State Roundup, June 25, 2019

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DEMS SEEK PROBE OF HOGAN DONORS: The Maryland Democratic Party on Monday accused nearly 100 donors to Gov. Larry Hogan’s successful reelection campaign of violating elections law by donating too much money to the governor. Chris Ashby, an attorney for the Republican governor’s campaign, called the party’s complaint to the state Board of Elections “false” and “sloppy” and predicted it would be dismissed, Luke Broadwater of the Sun is reporting.

MILLER TO URGE HOGAN TO RELEASE FUNDS: Senate President Mike Miller plans to meet today with Gov. Larry Hogan over breakfast to ask him to release millions of dollars for projects the legislature amended into the state budget, including funds for Baltimore police reform, school construction and testing rape kits, writes Luke Broadwater in the Sun.

FROSH ISSUES UNREDACTED COMPLAINT: Unsealed records in a price-fixing lawsuit filed by a coalition of attorneys general against generic drug makers show company representatives suggesting a coordinated response to a congressional inquiry – with “polite f-u letters,” Danielle Gaines of Maryland Matters reports. Maryland Attorney General Brian Frosh released the unredacted complaint against Teva Pharmaceuticals and 19 of the nation’s largest generic drug manufacturers on Monday after a court ruling that previously blocked portions of the complaint could become public.

FAILED BACKGROUND CHECKS: Thousands of people each year try to buy guns nationwide even though they are prohibited by federal or state law, but rarely are those cases elevated to a prosecutor’s desk for charges. Chase Cook of the Annapolis Capital reports that the federal government referred 23,777 federal background check denials for investigation but only 95 of those were referred for prosecution and even fewer — 25 — resulted in prosecutions, according to fiscal 2016 and 2017 federal data. In fiscal 2016, the federal government put 9.5 million through the National Instant Criminal Background Check System.

OPINION: UNFAIR CRITICISM ON OPPORTUNITY ZONE: In an op-ed for the Sun, developer Marc Weller opines, “I am a longtime Maryland resident who fell in love with Baltimore. Another person who fits this description happens to be … Kevin Plank. When he reached out to me about helping him invest in Baltimore’s future, I didn’t hesitate.” Despite the positive impact of the Port Covington project, “there has been criticism … Some has been fair …And some is entirely unfair.”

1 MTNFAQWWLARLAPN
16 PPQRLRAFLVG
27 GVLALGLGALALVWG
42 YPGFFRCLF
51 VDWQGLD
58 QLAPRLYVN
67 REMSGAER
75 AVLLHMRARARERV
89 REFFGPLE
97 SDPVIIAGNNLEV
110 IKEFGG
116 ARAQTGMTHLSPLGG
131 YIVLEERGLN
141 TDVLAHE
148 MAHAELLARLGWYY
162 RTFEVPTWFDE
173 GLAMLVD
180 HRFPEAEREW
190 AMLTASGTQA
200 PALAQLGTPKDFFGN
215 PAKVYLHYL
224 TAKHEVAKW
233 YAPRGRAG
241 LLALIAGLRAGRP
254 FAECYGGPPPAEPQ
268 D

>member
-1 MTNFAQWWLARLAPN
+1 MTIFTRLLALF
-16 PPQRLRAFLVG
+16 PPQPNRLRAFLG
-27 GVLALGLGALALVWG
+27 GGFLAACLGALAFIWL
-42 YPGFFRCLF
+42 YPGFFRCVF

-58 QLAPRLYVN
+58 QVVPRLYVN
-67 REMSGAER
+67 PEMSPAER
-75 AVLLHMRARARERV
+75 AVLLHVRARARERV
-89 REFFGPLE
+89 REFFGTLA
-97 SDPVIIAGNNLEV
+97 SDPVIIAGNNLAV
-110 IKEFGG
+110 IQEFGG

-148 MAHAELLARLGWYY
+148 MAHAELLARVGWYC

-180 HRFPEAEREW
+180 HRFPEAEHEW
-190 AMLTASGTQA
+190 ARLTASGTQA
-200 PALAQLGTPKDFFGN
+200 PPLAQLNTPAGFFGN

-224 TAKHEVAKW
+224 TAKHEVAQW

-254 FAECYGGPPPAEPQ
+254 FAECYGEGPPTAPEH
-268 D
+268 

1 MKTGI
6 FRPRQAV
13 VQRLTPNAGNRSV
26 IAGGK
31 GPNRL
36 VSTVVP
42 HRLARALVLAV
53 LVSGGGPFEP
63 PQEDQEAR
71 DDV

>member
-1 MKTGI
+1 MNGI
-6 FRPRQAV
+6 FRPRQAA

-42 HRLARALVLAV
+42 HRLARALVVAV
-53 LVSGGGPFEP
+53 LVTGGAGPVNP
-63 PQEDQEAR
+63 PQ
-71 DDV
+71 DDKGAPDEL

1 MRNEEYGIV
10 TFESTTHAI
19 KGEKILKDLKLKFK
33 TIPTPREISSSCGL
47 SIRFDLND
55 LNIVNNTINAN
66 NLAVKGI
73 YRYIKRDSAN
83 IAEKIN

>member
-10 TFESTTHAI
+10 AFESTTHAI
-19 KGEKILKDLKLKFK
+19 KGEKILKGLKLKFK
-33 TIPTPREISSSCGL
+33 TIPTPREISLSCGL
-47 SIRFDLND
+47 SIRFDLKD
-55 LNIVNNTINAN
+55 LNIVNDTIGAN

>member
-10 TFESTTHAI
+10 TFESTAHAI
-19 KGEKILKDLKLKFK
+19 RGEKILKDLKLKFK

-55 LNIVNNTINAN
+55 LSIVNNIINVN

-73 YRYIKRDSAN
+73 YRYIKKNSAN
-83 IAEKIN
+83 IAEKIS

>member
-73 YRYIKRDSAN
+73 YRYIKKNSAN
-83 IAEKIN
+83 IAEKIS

STATE OFFICES CLOSED JULY 5: Gov. Larry Hogan is extending the July 4 holiday an extra day in the state — closing government offices July 5 and giving state workers the day off, Luke Broadwater of the Sun reports.

FEDS SEARCH METRO CHAIR’s HOME: Federal agents have searched the home of the chair of the Washington, D.C., transit authority, days after he announced his resignation over an ethics violation, the AP is reporting. Washington Metropolitan Area Transit Authority Chair Jack Evans acknowledged this week that he failed to disclose a conflict of interest that netted him at least $50,000 a year from a local company. Evans, who is also a District councilman, previously denied any wrongdoing.

MARYLAND’s WORRIED IMMIGRANTS: Montgomery County is taking measures to educate immigrants on their rights in response to tweets from President Trump that federal agents could be conducting raids in major cities for families that have been ordered deported, reports Dan Schere for Bethesda Beat.

DEM DEBATES: WHAT THEY MEAN FOR DELANEY, PEREZ: The Democratic presidential debates are almost upon us, writes Josh Kurtz for Maryland Matters. What does that mean for two Marylanders? There’s former congressman John Delaney, waging a self-funded but long shot campaign for the White House and Tom Perez, the Democratic National Committee chair, whose ultimate measure of success will come on Election Day 2020, but already there has been some grumbling about the way the party is being run.

MILTON NAMED TOP EDITOR OF FNP: A past president of the Maryland-Delaware-D.C. Press Association took over as the top editor of The Frederick News-Post on Monday. Paul Milton, 59, joined The News-Post, bringing more than 30 years of experience to the newspaper, Allen Etzler of the News Post reports.